According to Dusieonhae, (literary works by the legendary Chinese poet, Du Fu, 1481), Baktongsaeonhae (Korean annotation of Chinese study material, Baktongsa, 1677) Baduk was written as Badok, pointing to the term “Baduk” as a pure Korean word with a very long history. King Sejo enjoyed Baduk, and even wrote a Baduk manual named Ohaengwigibeop. At the end of the Joseon dynasty, Lee Gyu-gyung explained the principle of Baduk by studying ancient documents through a theory named Wigibyeonjeungseol in his book Ojuyeonmunjangjeonsango, which contains a systematic approach to Baduk, as well as criticism, like the book, Hyeokgiron. Kim Hongdo, a genre painter in the late Joseon Period, was under scrutiny for being excessively taken by Janggi, Ssireum (traditional Korean wrestling), and Baduk when he was bereaved of his father. According to Eou Yadam (Eou’s Unofficial Histories), Seo Cheonryeong, who was of royal blood, boasted of being the best Baduk player, but was put to shame after being defeated by an ordinary man in a Baduk match. Among the Kisan Genre Painting series painted by Kim Jun-keun (penname Kisan), paintings describing Koreans playing Baduk during the late 19th century are housed in the Museum of ethnology in Hamburg, Germany, and The State Museum of Oriental Art in Moscow, Russia. In a painting in Germany, one yangban (the gentry of the Joseon Period) in a jeongjagwan (a hat worn by the yangban class) is holding the black stone, and another yangban wearing a gat (a traditional hat) is holding the white stone. Around those two players, three people wearing gat and yugeon (a traditional hat) are sitting or standing while watching the game, and a drinking table is presented next to them, implying that they are drinking and playing Baduk for entertainment. In contrast, only a teacup is shown next to the yangban (the gentry of the Joseon Period) elder wearing the jeongjagwan. The board in the picture is of high quality, with patterns ornamented on the legs, with the stone bowls of both players painted in red. During the Joseon Period, Baduk had been mostly played by relatively wealthy noble men, implying that Baduk is a game of high society, which intensely stimulates brain activity. Also, it is said that Kim Ok-kyun, one of the leaders among reformist activists, was also skilled at many games, such as billiards and Baduk.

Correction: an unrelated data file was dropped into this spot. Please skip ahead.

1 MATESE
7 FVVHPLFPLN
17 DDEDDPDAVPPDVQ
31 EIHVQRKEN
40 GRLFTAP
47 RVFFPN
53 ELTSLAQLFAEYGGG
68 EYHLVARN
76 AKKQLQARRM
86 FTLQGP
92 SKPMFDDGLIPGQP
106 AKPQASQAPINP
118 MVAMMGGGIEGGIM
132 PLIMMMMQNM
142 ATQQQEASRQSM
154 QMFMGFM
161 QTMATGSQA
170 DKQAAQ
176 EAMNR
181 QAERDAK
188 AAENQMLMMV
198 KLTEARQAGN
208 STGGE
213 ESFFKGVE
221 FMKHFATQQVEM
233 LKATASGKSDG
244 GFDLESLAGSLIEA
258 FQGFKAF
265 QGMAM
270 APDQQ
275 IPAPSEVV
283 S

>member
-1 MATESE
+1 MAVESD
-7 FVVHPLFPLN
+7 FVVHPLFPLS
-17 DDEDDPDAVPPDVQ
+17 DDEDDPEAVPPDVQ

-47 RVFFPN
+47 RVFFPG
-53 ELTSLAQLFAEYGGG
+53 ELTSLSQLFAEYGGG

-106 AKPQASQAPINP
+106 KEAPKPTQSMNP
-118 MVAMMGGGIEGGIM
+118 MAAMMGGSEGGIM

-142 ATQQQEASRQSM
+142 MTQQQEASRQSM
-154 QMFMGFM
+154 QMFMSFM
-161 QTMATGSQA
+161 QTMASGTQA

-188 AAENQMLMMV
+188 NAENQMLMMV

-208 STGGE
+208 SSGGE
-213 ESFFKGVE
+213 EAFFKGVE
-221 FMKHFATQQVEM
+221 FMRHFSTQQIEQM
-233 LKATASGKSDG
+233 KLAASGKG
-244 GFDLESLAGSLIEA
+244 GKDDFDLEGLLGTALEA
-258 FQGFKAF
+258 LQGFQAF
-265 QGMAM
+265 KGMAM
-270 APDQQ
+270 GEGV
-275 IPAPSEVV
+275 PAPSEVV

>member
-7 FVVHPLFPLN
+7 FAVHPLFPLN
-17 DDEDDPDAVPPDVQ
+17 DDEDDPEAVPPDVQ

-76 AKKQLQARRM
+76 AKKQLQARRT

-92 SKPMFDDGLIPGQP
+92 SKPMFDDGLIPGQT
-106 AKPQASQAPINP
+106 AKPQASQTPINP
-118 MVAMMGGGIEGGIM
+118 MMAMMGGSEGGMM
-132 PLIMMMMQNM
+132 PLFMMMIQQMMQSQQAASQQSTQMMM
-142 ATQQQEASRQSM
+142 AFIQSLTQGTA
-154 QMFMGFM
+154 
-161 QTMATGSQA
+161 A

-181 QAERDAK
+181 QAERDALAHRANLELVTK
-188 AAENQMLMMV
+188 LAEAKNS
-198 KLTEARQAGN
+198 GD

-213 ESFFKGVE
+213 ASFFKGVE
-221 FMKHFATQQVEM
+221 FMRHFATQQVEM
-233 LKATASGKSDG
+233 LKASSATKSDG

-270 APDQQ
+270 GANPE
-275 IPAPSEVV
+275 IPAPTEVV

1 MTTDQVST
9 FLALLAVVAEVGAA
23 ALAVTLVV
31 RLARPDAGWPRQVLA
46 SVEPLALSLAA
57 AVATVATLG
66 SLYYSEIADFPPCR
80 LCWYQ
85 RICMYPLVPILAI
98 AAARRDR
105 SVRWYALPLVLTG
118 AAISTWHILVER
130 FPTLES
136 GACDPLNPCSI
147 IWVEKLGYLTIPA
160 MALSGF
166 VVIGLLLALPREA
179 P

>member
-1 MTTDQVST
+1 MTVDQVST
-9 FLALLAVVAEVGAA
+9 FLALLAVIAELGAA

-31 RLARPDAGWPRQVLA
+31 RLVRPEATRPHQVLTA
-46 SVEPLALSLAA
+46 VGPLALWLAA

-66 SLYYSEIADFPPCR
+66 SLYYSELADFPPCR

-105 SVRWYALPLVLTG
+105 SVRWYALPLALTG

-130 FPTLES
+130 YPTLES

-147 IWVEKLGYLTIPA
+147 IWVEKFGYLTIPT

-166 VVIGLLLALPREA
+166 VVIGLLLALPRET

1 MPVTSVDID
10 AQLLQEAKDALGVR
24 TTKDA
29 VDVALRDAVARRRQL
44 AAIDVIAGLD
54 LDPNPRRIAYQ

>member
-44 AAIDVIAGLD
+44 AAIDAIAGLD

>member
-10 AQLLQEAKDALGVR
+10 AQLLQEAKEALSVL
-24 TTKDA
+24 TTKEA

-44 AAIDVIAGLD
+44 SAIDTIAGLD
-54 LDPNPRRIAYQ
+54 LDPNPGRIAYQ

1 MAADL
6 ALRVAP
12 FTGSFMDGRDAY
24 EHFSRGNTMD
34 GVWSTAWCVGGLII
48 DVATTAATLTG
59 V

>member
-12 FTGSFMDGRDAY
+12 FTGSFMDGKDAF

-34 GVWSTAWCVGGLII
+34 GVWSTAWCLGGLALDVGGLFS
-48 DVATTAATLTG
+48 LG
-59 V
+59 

Baduk has two players, one with black stones and the other with white stones. As two players place stones alternately on a wooden board with a 19 x 19 grid, the player to successfully build the most “houses” wins. Two houses are required in order to keep going. An empty space that does not belong to either player is called gongbae. Additional rules, including Pae (a tactical and strategic phase) and Bik (local stalemate), make the game more intriguing. The winner is determined after filling gongbae with stones and counting the number of houses on the board, however, there are some cases where a player concedes defeat during the game. As of now, three countries, Korea, China, and Japan, have professional Baduk leagues of their own, and in these countries, Baduk is quite a popular hobby among ordinary people.

Baduk originated from China and widely spread among Korean nobles during the Three Kingdoms Period of Korea, as an excellent board game for mental development. Baduk is regarded as more than just a game, rather, it is more like cultivating one’s character, which is well-represented in the term Kido (the way of Baduk). On top of that, Baduk has evolved into a professional sport, with increasing arrival of professional players. Baduk has also been actively passed down throughout younger generations amid being chosen as an official event during the Asian Games.